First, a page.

Minneapolis park officials struck a deal with the Metropolitan Council on Friday that will allow for a bridge over the Kenilworth channel in Minneapolis for light-rail trains, a significant development in what had been a polarizing fight.

The deal between the Metro Council and Minneapolis Park and Recreation Board removes one of two major remaining obstacles to the project. The other is a lawsuit brought by area residents.

“Thanks to the diligent work of the Park Board and project engineers, we now have a path forward for this critically important transit investment, which is a vital link in the 21st century transit system we will build here in the greater Twin Cities metro,” Council Chairman Adam Duininck said. “The Council is pleased to have the Park Board’s support for bridging the channel.”

The deal also reimburses the Minneapolis Park and Recreation Board up to $750,000 for its already incurred costs for studying the alternative of a tunnel under the channel, other costs related to the project, and for costs involved with the future Bottineau rail line, which also crosses parkland the board controls.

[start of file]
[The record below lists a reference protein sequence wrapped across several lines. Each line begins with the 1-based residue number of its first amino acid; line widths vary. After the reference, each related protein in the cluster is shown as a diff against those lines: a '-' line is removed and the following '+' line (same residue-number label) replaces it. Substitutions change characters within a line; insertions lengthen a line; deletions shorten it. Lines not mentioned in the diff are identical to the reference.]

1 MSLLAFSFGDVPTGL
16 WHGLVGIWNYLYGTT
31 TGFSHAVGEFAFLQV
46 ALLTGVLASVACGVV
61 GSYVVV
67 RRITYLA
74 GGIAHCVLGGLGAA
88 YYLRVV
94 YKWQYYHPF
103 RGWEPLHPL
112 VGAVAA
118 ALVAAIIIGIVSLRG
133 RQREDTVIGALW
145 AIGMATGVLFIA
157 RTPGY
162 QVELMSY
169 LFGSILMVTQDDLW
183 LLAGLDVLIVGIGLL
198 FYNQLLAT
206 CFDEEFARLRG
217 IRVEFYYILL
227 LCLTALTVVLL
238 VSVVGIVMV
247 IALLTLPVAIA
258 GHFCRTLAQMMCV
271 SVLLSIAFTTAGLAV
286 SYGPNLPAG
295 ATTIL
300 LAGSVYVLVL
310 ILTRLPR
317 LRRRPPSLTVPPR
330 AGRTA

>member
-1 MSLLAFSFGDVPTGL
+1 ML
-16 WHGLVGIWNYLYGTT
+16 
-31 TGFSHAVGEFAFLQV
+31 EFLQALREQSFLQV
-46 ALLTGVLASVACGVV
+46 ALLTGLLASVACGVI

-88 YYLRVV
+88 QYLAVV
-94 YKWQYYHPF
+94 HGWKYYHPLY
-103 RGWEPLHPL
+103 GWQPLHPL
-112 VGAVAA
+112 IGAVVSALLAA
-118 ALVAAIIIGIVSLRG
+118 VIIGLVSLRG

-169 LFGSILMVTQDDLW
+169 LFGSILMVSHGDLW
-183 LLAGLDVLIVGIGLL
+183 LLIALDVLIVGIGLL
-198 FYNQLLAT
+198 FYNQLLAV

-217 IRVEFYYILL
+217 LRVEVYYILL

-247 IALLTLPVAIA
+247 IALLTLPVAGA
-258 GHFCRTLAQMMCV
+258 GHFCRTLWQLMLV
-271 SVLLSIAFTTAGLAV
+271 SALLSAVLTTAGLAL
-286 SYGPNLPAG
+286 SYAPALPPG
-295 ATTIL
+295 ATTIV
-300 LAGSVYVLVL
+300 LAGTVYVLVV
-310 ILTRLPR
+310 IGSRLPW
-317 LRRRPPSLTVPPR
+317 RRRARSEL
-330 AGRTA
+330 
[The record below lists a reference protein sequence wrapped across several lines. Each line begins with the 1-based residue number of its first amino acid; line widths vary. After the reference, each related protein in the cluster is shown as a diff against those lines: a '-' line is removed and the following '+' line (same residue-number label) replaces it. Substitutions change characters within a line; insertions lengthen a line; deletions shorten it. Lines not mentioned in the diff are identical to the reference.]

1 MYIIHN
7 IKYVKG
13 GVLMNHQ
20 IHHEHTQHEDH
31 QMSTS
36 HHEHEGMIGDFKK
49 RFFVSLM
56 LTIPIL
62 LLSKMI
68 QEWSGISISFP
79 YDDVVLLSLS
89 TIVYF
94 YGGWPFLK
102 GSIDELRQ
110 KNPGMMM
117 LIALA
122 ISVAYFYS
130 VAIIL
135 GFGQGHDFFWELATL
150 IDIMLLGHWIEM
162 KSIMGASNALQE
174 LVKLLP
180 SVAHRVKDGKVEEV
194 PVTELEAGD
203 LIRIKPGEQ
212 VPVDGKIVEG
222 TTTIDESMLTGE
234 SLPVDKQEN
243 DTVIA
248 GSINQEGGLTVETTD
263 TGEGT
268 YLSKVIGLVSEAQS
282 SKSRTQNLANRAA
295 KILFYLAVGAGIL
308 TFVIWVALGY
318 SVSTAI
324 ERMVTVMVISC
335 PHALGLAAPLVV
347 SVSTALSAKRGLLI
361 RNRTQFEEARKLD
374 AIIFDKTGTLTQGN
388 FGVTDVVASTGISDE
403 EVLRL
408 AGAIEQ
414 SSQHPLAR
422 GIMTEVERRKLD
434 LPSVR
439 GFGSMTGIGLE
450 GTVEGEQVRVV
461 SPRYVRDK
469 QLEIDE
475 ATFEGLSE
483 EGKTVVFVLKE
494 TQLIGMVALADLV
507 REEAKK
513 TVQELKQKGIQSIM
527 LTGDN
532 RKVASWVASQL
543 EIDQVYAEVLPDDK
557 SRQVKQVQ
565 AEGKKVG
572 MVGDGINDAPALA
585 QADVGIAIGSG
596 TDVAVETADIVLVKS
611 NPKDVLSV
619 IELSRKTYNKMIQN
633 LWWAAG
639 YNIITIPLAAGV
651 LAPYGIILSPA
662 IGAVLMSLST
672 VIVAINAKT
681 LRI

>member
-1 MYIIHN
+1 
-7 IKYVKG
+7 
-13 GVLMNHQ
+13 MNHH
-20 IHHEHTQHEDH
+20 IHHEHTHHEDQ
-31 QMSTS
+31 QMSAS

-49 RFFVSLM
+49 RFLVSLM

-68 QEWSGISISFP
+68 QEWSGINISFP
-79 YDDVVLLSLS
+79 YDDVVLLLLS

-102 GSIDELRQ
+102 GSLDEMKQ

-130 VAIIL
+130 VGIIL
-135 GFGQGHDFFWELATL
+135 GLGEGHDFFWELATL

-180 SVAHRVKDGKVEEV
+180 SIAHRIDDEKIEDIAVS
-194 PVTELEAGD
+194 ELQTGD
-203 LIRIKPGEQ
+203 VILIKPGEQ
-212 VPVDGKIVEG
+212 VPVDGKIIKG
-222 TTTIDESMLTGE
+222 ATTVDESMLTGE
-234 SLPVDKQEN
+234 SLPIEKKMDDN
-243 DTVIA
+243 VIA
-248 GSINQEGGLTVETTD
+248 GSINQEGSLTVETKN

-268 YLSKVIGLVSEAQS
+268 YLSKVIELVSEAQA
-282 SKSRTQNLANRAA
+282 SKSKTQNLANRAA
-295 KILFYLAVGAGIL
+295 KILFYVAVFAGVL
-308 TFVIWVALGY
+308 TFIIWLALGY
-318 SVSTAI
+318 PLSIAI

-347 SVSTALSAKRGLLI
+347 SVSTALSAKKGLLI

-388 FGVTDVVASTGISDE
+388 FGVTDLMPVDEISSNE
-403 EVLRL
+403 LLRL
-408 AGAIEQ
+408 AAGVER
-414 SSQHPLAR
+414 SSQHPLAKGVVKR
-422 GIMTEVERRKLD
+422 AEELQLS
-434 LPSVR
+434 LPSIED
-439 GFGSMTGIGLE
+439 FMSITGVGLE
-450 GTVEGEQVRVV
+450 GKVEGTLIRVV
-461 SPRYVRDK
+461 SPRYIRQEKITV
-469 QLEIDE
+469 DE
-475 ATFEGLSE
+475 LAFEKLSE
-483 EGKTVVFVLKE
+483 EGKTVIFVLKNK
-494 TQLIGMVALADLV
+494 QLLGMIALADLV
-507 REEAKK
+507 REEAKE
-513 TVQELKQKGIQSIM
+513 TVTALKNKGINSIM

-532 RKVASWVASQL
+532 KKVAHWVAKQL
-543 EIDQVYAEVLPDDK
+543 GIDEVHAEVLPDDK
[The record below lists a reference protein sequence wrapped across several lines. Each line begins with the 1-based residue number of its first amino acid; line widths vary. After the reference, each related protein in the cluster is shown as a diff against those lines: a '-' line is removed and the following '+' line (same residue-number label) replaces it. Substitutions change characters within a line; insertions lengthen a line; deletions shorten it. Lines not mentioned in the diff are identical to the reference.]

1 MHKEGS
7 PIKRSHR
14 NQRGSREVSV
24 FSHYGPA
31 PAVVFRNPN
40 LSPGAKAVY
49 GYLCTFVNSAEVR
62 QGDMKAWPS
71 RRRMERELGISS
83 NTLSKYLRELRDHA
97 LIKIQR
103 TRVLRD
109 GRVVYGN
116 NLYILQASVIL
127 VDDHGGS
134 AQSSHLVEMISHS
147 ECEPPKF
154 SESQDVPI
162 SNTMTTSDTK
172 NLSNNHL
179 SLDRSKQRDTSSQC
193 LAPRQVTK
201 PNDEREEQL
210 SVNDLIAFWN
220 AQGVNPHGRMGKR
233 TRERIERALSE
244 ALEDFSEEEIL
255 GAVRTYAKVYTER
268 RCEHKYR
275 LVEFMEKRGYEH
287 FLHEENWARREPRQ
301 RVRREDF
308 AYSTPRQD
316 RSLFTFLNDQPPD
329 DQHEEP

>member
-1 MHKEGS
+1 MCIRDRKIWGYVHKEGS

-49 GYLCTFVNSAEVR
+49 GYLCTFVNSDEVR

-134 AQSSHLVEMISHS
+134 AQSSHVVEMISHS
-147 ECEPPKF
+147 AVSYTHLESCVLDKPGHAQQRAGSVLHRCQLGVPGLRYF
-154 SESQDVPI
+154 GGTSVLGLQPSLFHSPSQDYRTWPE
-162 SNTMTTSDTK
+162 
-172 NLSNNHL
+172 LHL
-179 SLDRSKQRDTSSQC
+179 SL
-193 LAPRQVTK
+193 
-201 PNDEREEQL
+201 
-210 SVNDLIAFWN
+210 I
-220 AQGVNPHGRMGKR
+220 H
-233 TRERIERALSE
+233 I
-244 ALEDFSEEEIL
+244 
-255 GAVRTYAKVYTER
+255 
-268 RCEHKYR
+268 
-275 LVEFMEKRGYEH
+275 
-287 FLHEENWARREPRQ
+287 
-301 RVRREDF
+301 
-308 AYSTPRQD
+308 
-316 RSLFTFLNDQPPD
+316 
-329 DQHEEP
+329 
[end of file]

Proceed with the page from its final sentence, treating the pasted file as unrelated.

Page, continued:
In return, the deal to be acted on Wednesday by the Park Board drops the tunnel alternative that its engineering consultants determined to be a feasible alternative to a bridge that which park commissioners argued would be more intrusive on recreational users of the area.

"The Park Board is very optimistic about the new, more collaborative efforts for the ongoing work on the Southwest Light Rail, the Bottineau Line and any future mass transit that may impact parkland in the metro area," said Park Board President Liz Wielinski.

The resolution park board members will vote on declares that despite that feasibility, insisting on a tunnel wouldn’t be prudent because it would delay the Southwest line and drive up costs.

Feasibility and prudence are the two key factors under federal law that governs when transportation projects may disrupt parkland or must find alternatives.